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Made hot on the heels of their first collaboration, that being 1985's Rambo: First Blood Part II, Sylvester Stallone and George P. Cosmatos teamed up once again a year later for the Cannon Films production that is 1986's Cobra.
The film starts off with a fantastic opening scene where a shotgun wielding maniac goes on a rampage in a supermarket. A 1950 Mercury with the license plate ‘AWESOM 50' cruises onto the scene and a man dressed in black wearing mirrored shades emerges. He heads into the store, chugs a can of Coors, tosses said can to create a distraction and eliminates the problem… permanently. Crime is the disease, and we've just met the cure: Marion Cobretti (Stallone), the toughest cop around. When he's not cutting pizza with scissors he's taking down bad guys for the L.A.P.D. and causing trouble for Captain Sears (Art La Fleur) and Chief Halliwell (Val Avery).
When a cult of axe-clinking underground dwellers led by ‘The Night Slasher' (Brian Thompson) starts offing people in the city of angels, the cops realize something is up. When a foxy dancer named Ingrid (Brigitte Nielsen) gets involved, her photographer their latest victim, Cobretti winds up making it his mission to bring these punks down for good, with some help from his trusty partner Sergeant Gonzales (Reni Santoni). Will Cobretti's unorthodox and hyper-violent methods get results? Of course! And it all leads up to the inevitable showdown that you knew was coming ten-minutes in this film.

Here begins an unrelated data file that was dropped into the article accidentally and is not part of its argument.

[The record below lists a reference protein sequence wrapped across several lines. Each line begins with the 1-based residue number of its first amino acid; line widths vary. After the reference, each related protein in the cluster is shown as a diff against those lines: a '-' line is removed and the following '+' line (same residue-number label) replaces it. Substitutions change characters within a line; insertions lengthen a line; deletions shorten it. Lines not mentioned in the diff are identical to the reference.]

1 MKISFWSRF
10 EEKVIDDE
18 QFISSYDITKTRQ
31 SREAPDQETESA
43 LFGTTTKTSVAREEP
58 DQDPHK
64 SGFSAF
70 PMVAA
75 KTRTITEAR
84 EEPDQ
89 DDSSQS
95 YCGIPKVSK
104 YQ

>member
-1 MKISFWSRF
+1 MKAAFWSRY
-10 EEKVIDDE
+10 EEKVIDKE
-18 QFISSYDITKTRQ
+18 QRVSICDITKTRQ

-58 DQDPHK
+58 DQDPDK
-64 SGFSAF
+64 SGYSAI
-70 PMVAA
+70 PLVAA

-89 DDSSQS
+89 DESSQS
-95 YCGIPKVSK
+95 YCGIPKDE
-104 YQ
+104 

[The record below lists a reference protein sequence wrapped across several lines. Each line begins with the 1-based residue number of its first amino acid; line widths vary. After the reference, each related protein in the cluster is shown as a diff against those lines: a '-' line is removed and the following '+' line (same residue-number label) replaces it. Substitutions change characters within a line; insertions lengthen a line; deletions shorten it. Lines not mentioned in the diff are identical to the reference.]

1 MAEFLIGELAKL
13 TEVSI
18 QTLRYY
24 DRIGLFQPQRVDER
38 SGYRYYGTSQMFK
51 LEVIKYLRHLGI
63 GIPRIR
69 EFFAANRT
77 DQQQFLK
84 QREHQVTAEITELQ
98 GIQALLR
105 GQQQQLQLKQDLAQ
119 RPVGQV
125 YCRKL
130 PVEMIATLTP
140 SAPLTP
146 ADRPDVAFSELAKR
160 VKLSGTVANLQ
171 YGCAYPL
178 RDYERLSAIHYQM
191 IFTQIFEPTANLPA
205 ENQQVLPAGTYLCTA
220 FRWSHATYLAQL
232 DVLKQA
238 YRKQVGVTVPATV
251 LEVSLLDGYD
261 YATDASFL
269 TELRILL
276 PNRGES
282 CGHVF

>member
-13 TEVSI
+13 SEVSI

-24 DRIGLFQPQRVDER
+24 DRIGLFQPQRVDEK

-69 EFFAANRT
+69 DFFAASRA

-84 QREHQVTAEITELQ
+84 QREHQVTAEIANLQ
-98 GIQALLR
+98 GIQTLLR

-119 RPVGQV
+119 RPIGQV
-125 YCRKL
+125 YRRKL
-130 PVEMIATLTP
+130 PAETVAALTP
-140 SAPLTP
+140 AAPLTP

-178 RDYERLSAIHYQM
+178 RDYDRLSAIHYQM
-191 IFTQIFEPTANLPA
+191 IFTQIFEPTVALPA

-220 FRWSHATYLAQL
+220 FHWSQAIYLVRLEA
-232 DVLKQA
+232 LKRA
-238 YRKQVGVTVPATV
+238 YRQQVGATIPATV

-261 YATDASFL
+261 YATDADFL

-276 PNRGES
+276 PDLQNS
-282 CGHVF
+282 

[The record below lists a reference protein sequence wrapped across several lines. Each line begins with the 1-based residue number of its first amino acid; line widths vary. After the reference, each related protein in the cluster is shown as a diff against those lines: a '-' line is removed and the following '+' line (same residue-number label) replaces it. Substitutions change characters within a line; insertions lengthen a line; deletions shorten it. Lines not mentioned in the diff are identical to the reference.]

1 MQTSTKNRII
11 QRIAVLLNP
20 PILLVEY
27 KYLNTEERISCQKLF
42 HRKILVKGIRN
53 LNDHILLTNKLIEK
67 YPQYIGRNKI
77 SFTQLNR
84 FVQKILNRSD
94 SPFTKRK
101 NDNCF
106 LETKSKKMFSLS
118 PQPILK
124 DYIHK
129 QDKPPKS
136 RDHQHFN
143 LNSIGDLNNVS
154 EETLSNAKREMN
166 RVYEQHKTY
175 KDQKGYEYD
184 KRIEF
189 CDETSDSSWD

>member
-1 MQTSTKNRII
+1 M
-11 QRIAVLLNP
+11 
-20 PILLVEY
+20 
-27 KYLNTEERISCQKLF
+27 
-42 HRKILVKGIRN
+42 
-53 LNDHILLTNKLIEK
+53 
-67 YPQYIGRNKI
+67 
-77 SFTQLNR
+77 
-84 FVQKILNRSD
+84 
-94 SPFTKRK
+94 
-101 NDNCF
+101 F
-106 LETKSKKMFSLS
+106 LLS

Cobra is a prime example of eighties action movie excess. Think of it as Dirty Harry on steroids and you're not too far off. While it's message of justice being served at the barrel of a gun may not be the most politically correct ideology in this day and age, that diminishes not one iota of the film's completely over the top entertainment value. This one delivers exactly the kind of nonsensical, stylish violence that you'd expect from the people that brought you the American Ninja films and Death Wish 3. It might not be deep, but it sure is fun and Cosmatos keeps the action tight and pretty much non-stop.
As to the cast? Two thumbs up! Brigitte Nielsen plays the damsel in distress rather well. If she and Sly don't set the world on fire with their chemistry, it doesn't matter (they were actually married on the set… though that didn't last), she looks the part and does fine with the material. Reni Santoni basically plays the same character here that he did in Dirty Harry but if he's typecast, at least he's good in the part he's been typecast in. Art La Fleur and Val Avery are both fine as the stereotypical higherups who just can't seem to get a handle on their wild card of a cop while Brian Thompson is awesome as the strong, silent killer with a penchant for odd hardware and flamboyant kills. And then, of course, there's Stallone himself. Oozing greasy machismo from every pore of his body, he roughhouses his way through the movie in his own inimitable way, clearly the king of cool in the minds of twelve year old boys the world over.
As far as big, dumb action movies go, Cobra is tough to beat.
Shout! Factory brings Cobra to Blu-ray framed at 1.85.1 widescreen and in AVC encoded 1080p high definition on a 50GB disc in a transfer taken from a new 2K scan of ‘the original film elements.' This looks better than the earlier Warner Brothers disc reviewed here. Color reproduction is stronger and there's more noticeable detail in the picture. We get pretty solid depth and texture throughout and good black levels as well. Skin tones look more natural here with the new transfer. The image is free of any noticeable compression artifacts and devoid of noticeable edge enhancement and noise reduction problems. The picture is also very clean, showing no print damage at all but retaining enough natural film grain to please purists. All in all, this is quite a nice effort on Shout! Factory's part.